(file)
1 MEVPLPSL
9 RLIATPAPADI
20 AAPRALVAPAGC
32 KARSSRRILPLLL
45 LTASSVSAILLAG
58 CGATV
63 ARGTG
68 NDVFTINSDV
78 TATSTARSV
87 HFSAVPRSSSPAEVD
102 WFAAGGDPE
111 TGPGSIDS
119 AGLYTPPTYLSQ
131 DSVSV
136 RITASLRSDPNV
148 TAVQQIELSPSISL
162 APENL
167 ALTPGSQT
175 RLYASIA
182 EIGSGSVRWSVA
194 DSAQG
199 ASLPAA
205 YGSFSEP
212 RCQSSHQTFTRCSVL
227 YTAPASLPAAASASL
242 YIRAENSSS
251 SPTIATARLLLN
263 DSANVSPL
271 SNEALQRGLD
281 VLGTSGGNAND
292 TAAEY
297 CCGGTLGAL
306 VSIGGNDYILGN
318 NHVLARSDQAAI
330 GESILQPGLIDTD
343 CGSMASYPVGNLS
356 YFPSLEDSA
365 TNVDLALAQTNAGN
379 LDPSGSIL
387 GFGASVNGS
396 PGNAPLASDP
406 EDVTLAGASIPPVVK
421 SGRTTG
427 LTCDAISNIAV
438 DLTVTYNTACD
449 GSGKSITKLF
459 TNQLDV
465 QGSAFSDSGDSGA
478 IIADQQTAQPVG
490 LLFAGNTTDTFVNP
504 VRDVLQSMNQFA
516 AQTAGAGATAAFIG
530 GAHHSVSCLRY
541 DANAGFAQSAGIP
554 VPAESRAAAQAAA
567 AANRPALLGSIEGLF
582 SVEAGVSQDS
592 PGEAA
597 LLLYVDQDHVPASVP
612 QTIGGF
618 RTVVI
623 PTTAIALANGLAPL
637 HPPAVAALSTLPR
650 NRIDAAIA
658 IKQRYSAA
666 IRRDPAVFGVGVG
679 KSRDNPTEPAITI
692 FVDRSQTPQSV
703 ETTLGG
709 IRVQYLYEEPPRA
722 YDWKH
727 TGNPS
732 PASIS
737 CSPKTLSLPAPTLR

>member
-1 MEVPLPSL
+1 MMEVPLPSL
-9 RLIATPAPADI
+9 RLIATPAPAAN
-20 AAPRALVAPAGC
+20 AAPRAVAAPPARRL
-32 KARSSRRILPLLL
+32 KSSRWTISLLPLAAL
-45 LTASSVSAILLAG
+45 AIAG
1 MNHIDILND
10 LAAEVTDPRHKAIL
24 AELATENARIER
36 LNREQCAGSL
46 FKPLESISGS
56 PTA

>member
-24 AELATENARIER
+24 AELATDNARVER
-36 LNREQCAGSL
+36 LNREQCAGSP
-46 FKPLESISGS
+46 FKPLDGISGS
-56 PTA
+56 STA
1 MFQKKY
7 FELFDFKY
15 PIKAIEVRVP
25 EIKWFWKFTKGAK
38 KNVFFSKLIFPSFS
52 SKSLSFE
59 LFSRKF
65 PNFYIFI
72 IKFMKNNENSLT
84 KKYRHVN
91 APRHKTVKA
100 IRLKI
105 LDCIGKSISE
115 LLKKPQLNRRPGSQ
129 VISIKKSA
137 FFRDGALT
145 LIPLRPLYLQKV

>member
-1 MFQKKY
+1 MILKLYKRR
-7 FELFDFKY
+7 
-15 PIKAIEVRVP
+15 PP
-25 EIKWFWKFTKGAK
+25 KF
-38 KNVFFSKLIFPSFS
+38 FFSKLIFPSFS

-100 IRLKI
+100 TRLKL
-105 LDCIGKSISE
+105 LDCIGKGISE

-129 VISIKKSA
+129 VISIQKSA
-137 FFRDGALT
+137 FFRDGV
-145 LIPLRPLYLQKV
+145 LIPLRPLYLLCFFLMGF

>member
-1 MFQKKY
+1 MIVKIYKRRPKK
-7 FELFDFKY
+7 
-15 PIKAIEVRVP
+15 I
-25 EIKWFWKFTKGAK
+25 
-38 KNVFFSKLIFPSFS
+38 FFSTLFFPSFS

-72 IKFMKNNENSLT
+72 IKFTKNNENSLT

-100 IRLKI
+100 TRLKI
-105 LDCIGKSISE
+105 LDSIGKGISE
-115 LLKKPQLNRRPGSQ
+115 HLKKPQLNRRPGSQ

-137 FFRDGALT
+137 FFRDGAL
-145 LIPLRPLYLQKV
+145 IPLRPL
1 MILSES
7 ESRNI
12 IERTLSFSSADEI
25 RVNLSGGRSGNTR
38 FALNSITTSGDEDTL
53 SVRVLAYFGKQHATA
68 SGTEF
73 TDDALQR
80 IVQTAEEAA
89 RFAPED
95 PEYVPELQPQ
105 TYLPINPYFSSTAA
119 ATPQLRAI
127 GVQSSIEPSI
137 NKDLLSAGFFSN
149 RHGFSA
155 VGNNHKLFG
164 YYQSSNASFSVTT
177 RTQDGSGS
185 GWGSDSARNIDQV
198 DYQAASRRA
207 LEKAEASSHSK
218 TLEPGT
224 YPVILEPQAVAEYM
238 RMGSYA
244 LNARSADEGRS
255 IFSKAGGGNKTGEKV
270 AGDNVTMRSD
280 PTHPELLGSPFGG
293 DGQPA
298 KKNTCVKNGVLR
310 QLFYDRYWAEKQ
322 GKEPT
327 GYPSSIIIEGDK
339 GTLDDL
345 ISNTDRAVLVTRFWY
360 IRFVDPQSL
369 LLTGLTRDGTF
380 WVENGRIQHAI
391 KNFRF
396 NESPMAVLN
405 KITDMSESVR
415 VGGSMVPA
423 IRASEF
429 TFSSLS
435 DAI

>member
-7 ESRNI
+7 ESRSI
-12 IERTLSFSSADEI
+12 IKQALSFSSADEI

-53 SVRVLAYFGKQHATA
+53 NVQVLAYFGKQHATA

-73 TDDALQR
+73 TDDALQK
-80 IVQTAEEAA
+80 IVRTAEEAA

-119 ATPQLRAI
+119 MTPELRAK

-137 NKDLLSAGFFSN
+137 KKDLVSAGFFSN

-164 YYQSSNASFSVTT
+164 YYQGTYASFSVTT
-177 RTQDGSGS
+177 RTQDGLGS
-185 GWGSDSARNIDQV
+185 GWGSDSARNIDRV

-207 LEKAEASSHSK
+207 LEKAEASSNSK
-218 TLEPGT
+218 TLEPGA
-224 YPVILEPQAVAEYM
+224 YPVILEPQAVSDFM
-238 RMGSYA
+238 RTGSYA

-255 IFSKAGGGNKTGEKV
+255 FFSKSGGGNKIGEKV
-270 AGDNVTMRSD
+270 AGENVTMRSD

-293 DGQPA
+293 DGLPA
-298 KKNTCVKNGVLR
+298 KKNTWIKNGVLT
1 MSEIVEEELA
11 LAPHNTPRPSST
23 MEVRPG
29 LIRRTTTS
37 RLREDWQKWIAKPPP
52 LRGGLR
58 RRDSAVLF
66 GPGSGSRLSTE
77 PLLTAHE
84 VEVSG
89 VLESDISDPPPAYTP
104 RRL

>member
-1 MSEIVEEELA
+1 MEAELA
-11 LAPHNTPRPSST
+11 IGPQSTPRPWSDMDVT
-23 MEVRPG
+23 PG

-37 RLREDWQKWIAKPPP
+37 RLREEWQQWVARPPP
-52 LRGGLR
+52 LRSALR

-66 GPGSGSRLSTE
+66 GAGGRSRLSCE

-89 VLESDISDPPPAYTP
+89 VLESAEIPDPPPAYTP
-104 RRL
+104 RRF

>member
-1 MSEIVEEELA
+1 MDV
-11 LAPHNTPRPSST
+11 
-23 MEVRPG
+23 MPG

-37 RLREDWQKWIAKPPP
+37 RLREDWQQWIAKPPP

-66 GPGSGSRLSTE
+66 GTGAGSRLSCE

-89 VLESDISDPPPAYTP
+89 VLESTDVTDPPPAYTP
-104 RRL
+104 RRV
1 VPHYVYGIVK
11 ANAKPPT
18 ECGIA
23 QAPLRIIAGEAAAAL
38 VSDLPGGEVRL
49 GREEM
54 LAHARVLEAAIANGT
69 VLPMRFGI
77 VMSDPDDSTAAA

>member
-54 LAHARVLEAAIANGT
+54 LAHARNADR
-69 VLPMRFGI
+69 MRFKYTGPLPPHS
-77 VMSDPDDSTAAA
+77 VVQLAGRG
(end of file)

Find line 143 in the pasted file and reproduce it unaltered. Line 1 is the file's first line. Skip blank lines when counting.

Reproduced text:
+7 